... However, insulin has the associated risks of maternal hypoglycaemia and excessive GWG both of which are unacceptable to women and need to be considered. 6 As the rates of obesity, 11 GDM and type 2 diabetes in pregnancy are all increasing, 12 the need for effective, affordable and safe therapies has never been greater. ...
... Rates of type 2 diabetes in pregnancy are rapidly rising 12 and type 2 diabetes now accounts for 36% and 50% of pregestational diabetes in Ireland and the United Kingdom, respectively. 35,36 This group is particularly at risk for congenital anomalies, PET and macrosomia, and good glycaemic control is essential. ...
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Context and Aim Metformin has been used in pregnancy since the 1970s. It is cheap, widely available and is acceptable to women. Despite its increasing use, controversy remains surrounding its benefits and risks. Metformin effectively reduces hyperglycaemia for the mother during pregnancy and it reduces rates of macrosomia and neonatal hypoglycaemia. However concern exists surrounding an increase in rate of SGA births and obesity in childhood. We aim to review the evidence and expert opinion behind metformin in pregnancy through to the post-partum period. Methods We performed a literature review of relevant studies from online databases using a combination of keywords. We also searched the references of retrieved articles for pertinent studies. Results There is strong evidence that metformin is safe in early pregnancy with no risk of congenital malformations. If used throughout pregnancy it is likely to lead to reduced maternal weight gain and reduced insulin dose in women with type 2 diabetes (T2DM). In infants, metformin reduces hypoglycaemia and macrosomia but may increase the rate of infants born SGA. There is some evidence of an increased risk of obesity and altered fat distribution in offspring. Metformin appears well tolerated in pregnancy and is more acceptable to women than insulin therapy. Conclusion Due to increasing rates of maternal obesity, GDM and T2DM, metformin use in pregnancy is increasing. Overall, it appears safe and effective but further research is needed to examine mechanisms linking metformin to obesity reported during childhood in some follow-up studies.
... The simplicity with which DM is diagnosed belies its highly complex nature and impedes its prevention and treatment. Type 1 DM accounts for~10% of cases, type 2 DM accounts for~90% [46], and 1% of DM occurs in other contexts including gestational DM [47], rare monogenic forms of DM (e.g. mutations in the insulin gene), DM resulting from another disease processes (e.g. ...
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The fields of human genetics and genomics have generated considerable knowledge about the mechanistic basis of many diseases. Genomic approaches to diagnosis, prognostication, prevention and treatment – genomic-driven precision medicine (GDPM) – may help optimize medical practice. Here, we provide a comprehensive review of GDPM of complex diseases across major medical specialties. We focus on technological readiness: how rapidly a test can be implemented into health care. Although these areas of medicine are diverse, key similarities exist across almost all areas. Many medical areas have, within their standards of care, at least one GDPM test for a genetic variant of strong effect that aids the identification/diagnosis of a more homogeneous subset within a larger disease group or identifies a subset with different therapeutic requirements. However, for almost all complex diseases, the majority of patients do not carry established single-gene mutations with large effects. Thus, research is underway that seeks to determine the polygenic basis of many complex diseases. Nevertheless, most complex diseases are caused by the interplay of genetic, behavioural and environmental risk factors, which will likely necessitate models for prediction and diagnosis that incorporate genetic and non-genetic data. Abstract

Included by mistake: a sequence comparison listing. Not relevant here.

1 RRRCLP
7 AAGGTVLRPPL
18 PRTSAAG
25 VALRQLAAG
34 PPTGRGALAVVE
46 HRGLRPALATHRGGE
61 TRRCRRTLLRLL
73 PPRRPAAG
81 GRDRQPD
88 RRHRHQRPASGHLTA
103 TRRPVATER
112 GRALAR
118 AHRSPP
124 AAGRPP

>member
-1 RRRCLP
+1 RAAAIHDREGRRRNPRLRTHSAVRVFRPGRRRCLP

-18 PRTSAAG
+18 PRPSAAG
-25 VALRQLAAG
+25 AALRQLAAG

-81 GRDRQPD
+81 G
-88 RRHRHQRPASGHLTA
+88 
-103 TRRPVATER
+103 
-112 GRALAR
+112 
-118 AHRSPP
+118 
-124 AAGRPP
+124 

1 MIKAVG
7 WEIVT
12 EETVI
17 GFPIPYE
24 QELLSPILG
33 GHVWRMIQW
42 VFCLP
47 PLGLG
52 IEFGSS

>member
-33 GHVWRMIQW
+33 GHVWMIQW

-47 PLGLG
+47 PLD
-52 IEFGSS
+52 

... The country of birth of the parents significantly predicted the risk of type-1 diabetes with higher risks among children of Swedish and other Nordic mothers and fathers compared with children whose either parent is born outside the Nordic countries. Existing literature had suggested that people from certain countries are more likely to be diabetic than others [1,[47][48][49][50][51]. Studies have shown a higher preponderance of type-1 diabetes in the Scandinavian countries [1,49,50]. ...
... Existing literature had suggested that people from certain countries are more likely to be diabetic than others [1,[47][48][49][50][51]. Studies have shown a higher preponderance of type-1 diabetes in the Scandinavian countries [1,49,50]. Although the reasons for these differences are yet to be well articulated in the literature. ...
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The goal is to examine the risk of conception mode-type-1 diabetes using different survival analysis modelling approaches and examine if there are differentials in the risk of type-1 diabetes between children from fresh and frozen-thawed embryo transfers. We aimed to compare the performances and fitness of different survival analysis regression models with the Cox proportional hazard (CPH) model used in an earlier study. The effect of conception modes and other prognostic factors on type-1 diabetes among children conceived either spontaneously or by assisted reproductive technology (ART) and its sub-groups was modelled in the earlier study. We used the information on all singleton children from the Swedish Medical Birth Register hosted by the Swedish National Board of Health and Welfare, 1985 to 2015. The main explanatory variable was the mode of conception. We applied the CPH, parametric and flexible parametric survival regression (FPSR) models to the data at 5% significance level. Loglikelihood, Akaike and Bayesian information criteria were used to assess model fit. Among the 3,138,540 singletons, 47,938 (1.5%) were conceived through ART (11,211 frozen-thawed transfer and 36,727 fresh embryo transfer). In total, 18,118 (0.58%) of the children had type-1 diabetes, higher among (0.58%) those conceived spontaneously than the ART-conceived (0.42%). The median (Interquartile range (IQR)) age at onset of type-1 diabetes among spontaneously conceived children was 10 (14–6) years, 8(5–12) for ART, 6 (4–10) years for frozen-thawed embryo transfer and 9 (5–12) years for fresh embryo transfer. The estimates from the CPH, FPSR and parametric PH models are similar. There was no significant difference in the risk of type-1 diabetes among ART- and spontaneously conceived children; FPSR: (adjusted Hazard Ratio (aHR) = 1.070; 95% Confidence Interval (CI):0.929–1.232, p = 0.346) vs CPH: (aHR = 1.068; 95%CI: 0.927–1.230, p = 0.361). A sub-analysis showed that the adjusted hazard of type-1 diabetes was 37% (aHR = 1.368; 95%CI: 1.013–1.847, p = 0.041) higher among children from frozen-thawed embryo transfer than among children from spontaneous conception. The hazard of type-1 diabetes was higher among children whose mothers do not smoke (aHR = 1.296; 95%CI:1.240–1.354, p<0.001) and of diabetic mothers (aHR = 6.419; 95%CI:5.852–7.041, p<0.001) and fathers (aHR = 8.808; 95%CI:8.221–9.437, p<0.001). The estimates from the CPH, parametric models and the FPSR model were close. This is an indication that the models performed similarly and any of them can be used to model the data. We couldn’t establish that ART increases the risk of type-1 diabetes except when it is subdivided into its two subtypes. There is evidence of a greater risk of type-1 diabetes when conception is through frozen-thawed transfer.